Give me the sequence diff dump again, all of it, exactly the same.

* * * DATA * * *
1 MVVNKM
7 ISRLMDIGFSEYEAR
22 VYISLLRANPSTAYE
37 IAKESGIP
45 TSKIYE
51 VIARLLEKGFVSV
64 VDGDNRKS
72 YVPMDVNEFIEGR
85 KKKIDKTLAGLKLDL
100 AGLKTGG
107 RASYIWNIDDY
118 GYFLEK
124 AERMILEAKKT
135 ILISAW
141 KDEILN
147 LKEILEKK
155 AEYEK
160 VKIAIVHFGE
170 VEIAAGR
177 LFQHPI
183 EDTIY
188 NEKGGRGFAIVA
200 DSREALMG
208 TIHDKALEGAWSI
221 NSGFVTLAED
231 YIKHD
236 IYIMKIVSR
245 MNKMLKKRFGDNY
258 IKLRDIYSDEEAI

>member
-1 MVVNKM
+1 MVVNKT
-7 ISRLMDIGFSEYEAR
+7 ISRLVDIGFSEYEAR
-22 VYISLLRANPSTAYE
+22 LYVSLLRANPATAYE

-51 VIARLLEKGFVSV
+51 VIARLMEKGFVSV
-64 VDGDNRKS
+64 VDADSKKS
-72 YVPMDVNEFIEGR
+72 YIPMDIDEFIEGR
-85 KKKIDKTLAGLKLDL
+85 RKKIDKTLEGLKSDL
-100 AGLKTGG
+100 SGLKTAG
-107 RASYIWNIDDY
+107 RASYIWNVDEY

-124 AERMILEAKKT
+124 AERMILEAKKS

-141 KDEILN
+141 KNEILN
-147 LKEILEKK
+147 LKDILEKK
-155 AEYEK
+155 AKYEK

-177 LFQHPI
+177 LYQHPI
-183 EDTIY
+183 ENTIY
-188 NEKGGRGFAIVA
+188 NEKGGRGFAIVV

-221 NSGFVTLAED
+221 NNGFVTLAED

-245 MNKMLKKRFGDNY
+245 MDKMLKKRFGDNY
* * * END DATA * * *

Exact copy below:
1 MVVNKM
7 ISRLMDIGFSEYEAR
22 VYISLLRANPSTAYE
37 IAKESGIP
45 TSKIYE
51 VIARLLEKGFVSV
64 VDGDNRKS
72 YVPMDVNEFIEGR
85 KKKIDKTLAGLKLDL
100 AGLKTGG
107 RASYIWNIDDY
118 GYFLEK
124 AERMILEAKKT
135 ILISAW
141 KDEILN
147 LKEILEKK
155 AEYEK
160 VKIAIVHFGE
170 VEIAAGR
177 LFQHPI
183 EDTIY
188 NEKGGRGFAIVA
200 DSREALMG
208 TIHDKALEGAWSI
221 NSGFVTLAED
231 YIKHD
236 IYIMKIVSR
245 MNKMLKKRFGDNY
258 IKLRDIYSDEEAI

>member
-1 MVVNKM
+1 MVVNKT
-7 ISRLMDIGFSEYEAR
+7 ISRLVDIGFSEYEAR
-22 VYISLLRANPSTAYE
+22 LYVSLLRANPATAYE

-51 VIARLLEKGFVSV
+51 VIARLMEKGFVSV
-64 VDGDNRKS
+64 VDADSKKS
-72 YVPMDVNEFIEGR
+72 YIPMDIDEFIEGR
-85 KKKIDKTLAGLKLDL
+85 RKKIDKTLEGLKSDL
-100 AGLKTGG
+100 SGLKTAG
-107 RASYIWNIDDY
+107 RASYIWNVDEY

-124 AERMILEAKKT
+124 AERMILEAKKS

-141 KDEILN
+141 KNEILN
-147 LKEILEKK
+147 LKDILEKK
-155 AEYEK
+155 AKYEK

-177 LFQHPI
+177 LYQHPI
-183 EDTIY
+183 ENTIY
-188 NEKGGRGFAIVA
+188 NEKGGRGFAIVV

-221 NSGFVTLAED
+221 NNGFVTLAED

-245 MNKMLKKRFGDNY
+245 MDKMLKKRFGDNY